“In watching him yesterday, and talking to (hitting coach Alan Cockrell) about his work yesterday, I just didn’t feel like there was a lot of explosion in his lower half,” said Girardi after Bird was placed on the disabled list. “We talked after the game. We felt that we just need to give this some time … He just felt like his ankle wasn’t working properly. Yesterday was the first day I really, really noticed it. Players play through things but this one just seems to not be healing. We’re pretty confident there are no breaks. But bone bruises, they’re tricky. They can last months.”

Indeed, they can last months. In fact, it was what was originally called a bone bruise that landed Bird his first MLB opportunity. Mark Teixeira fouled a pitch off his shin in August 2015, it hurt like hell, and weeks later a hairline fracture was discovered when the shin didn’t get better. That created an opening at first base. Now, two years later, there was fear the same would happen to Bird. A seemingly minor injury would blow out into something major. And that’s exactly what happened.

The ankle injury saga included a lot of important steps, so let’s recap this thing timeline style:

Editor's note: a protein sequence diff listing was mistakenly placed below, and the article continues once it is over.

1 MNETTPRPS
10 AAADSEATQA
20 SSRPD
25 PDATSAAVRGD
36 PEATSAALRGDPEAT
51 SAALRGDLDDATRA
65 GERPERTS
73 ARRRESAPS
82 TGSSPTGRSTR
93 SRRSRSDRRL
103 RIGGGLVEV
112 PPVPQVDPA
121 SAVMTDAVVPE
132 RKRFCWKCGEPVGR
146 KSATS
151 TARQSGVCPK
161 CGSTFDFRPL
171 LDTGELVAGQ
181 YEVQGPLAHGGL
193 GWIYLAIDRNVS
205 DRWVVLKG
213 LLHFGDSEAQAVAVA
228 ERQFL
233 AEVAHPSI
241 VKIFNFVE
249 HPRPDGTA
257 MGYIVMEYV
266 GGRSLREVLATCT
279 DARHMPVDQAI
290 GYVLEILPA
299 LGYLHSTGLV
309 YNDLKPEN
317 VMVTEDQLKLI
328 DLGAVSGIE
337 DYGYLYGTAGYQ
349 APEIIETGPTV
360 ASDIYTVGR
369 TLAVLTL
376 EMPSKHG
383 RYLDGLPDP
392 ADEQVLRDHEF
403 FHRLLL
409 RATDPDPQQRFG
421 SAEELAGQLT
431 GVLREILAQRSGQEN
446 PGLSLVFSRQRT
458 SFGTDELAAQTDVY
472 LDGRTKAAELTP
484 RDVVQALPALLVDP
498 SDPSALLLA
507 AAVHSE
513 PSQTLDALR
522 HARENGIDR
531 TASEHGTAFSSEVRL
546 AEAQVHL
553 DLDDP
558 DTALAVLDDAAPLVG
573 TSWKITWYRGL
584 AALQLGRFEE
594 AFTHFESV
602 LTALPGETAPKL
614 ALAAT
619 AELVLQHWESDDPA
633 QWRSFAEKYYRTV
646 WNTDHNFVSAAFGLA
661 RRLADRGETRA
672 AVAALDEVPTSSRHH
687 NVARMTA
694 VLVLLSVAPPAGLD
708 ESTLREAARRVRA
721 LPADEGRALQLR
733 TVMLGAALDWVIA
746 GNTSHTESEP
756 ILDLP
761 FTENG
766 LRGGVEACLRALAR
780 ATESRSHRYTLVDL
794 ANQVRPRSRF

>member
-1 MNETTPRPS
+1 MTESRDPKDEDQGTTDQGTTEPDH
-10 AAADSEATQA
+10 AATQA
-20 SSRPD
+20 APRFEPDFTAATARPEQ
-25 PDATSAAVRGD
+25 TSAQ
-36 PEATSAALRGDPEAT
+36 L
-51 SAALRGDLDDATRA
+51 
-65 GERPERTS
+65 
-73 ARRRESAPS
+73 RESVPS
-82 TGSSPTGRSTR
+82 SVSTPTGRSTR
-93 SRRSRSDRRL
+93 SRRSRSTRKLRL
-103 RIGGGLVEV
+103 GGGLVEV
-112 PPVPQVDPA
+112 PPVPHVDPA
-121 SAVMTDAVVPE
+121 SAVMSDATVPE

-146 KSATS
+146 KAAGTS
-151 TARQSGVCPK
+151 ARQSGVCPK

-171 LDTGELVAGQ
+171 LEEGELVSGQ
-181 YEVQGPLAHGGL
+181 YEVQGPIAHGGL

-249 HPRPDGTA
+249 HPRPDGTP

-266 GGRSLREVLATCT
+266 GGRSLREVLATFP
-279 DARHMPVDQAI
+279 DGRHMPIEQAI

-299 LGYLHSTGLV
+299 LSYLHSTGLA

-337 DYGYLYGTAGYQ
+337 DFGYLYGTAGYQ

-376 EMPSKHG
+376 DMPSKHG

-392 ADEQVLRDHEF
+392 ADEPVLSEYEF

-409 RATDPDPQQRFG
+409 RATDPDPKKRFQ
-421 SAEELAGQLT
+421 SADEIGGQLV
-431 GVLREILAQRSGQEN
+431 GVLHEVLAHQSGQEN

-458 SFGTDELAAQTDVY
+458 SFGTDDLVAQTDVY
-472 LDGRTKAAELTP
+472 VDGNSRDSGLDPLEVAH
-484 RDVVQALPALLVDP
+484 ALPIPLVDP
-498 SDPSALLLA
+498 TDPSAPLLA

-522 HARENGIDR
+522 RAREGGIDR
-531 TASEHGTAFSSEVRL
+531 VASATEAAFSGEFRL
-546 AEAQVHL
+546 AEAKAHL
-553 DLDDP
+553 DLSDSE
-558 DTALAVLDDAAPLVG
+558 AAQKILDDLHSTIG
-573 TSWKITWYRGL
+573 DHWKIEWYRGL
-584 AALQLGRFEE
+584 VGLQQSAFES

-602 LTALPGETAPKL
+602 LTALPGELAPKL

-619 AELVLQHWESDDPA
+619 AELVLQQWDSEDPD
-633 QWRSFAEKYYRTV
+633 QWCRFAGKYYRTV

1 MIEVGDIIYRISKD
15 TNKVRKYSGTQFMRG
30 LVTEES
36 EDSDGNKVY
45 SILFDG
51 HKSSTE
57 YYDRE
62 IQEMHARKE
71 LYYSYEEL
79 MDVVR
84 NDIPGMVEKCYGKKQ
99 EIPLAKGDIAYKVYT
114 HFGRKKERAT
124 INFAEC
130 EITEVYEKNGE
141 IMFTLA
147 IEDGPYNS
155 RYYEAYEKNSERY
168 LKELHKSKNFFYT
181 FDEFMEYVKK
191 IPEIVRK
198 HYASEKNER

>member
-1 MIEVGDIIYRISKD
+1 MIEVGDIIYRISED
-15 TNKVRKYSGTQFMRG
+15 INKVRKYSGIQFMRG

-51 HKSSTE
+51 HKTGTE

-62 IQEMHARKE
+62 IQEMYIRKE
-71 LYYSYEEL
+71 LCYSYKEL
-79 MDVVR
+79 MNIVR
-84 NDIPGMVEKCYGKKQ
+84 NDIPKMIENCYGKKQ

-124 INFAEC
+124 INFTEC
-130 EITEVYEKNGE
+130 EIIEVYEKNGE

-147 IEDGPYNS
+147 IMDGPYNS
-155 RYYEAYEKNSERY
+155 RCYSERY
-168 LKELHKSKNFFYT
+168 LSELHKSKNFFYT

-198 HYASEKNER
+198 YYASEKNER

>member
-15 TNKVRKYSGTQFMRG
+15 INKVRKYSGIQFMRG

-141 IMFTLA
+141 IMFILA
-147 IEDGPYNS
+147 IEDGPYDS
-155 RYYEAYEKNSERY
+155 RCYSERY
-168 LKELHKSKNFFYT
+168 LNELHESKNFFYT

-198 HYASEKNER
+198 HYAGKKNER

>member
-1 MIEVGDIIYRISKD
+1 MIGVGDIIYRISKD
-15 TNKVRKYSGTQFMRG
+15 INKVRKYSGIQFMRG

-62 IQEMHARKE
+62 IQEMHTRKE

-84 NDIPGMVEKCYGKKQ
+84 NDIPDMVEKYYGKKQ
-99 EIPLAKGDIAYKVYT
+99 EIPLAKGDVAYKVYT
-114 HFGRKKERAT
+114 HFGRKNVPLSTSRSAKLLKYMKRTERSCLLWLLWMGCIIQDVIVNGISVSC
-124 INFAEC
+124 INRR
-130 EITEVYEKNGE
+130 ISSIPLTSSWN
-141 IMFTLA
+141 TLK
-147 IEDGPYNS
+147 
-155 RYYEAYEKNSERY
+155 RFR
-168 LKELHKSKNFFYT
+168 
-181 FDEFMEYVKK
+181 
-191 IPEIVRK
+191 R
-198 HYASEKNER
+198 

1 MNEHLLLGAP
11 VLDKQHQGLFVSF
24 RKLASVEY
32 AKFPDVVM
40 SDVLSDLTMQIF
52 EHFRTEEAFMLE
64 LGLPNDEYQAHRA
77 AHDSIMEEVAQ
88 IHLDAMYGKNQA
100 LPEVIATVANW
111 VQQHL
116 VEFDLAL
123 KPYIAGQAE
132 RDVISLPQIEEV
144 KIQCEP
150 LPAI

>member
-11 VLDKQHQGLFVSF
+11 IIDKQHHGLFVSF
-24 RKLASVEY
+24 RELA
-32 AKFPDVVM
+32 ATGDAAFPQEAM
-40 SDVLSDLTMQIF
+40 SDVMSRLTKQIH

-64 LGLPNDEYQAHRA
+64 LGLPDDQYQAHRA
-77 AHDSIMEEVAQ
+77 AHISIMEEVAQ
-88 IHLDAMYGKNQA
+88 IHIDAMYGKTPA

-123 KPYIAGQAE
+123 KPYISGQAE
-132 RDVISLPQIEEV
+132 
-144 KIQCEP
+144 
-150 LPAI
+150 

• May 2nd: Bird placed on 10-day DL.
  • May 18th: Bird begins running.
  • May 24th: Bird begins baseball activities. Fielding grounders, hitting, running the bases, etc.
  • June 1st: Bird begins a minor league rehab assignment.
  • June 15th: Yankees pull Bird from his rehab assignment due to continued discomfort.
  • June 20th: Bird sees a specialist who gives him a cortisone shot.
  • June 28th: Bird resumes working out, but experiences renewed soreness.
  • July 14th: Bird sees another specialist, who gives him another cortisone shot.
  • July 17th: Bird sees yet another specialist, who says he needs surgery to treat “inflammation in his os trigonum.”

The surgery, which was performed on July 18th, removed the os trigonum, which was an extra bone in his ankle. They’re not uncommon. I was born with one in each foot and they’ve never bothered me in any way. They’re just … there. It seems Bird fouled the pitch off his foot in such a way that disturbed the extra bone. Anyway, Bird’s surgery came with a six-week rehab, which meant there was a chance he’d return before the end of the season, but given his career to date, it was tough to count on him getting healthy.